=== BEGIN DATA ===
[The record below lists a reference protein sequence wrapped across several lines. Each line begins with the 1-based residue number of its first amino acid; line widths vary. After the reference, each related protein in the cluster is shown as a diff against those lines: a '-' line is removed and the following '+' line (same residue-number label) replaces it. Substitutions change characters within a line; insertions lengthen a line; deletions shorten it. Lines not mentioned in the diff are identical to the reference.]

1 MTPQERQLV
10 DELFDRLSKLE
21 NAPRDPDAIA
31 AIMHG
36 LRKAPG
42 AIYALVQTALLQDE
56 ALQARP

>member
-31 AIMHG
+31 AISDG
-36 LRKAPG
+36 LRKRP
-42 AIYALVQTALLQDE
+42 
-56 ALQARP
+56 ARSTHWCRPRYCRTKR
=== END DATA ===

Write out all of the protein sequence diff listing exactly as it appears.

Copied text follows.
[The record below lists a reference protein sequence wrapped across several lines. Each line begins with the 1-based residue number of its first amino acid; line widths vary. After the reference, each related protein in the cluster is shown as a diff against those lines: a '-' line is removed and the following '+' line (same residue-number label) replaces it. Substitutions change characters within a line; insertions lengthen a line; deletions shorten it. Lines not mentioned in the diff are identical to the reference.]

1 MTPQERQLV
10 DELFDRLSKLE
21 NAPRDPDAIA
31 AIMHG
36 LRKAPG
42 AIYALVQTALLQDE
56 ALQARP

>member
-31 AIMHG
+31 AISDG
-36 LRKAPG
+36 LRKRP
-42 AIYALVQTALLQDE
+42 
-56 ALQARP
+56 ARSTHWCRPRYCRTKR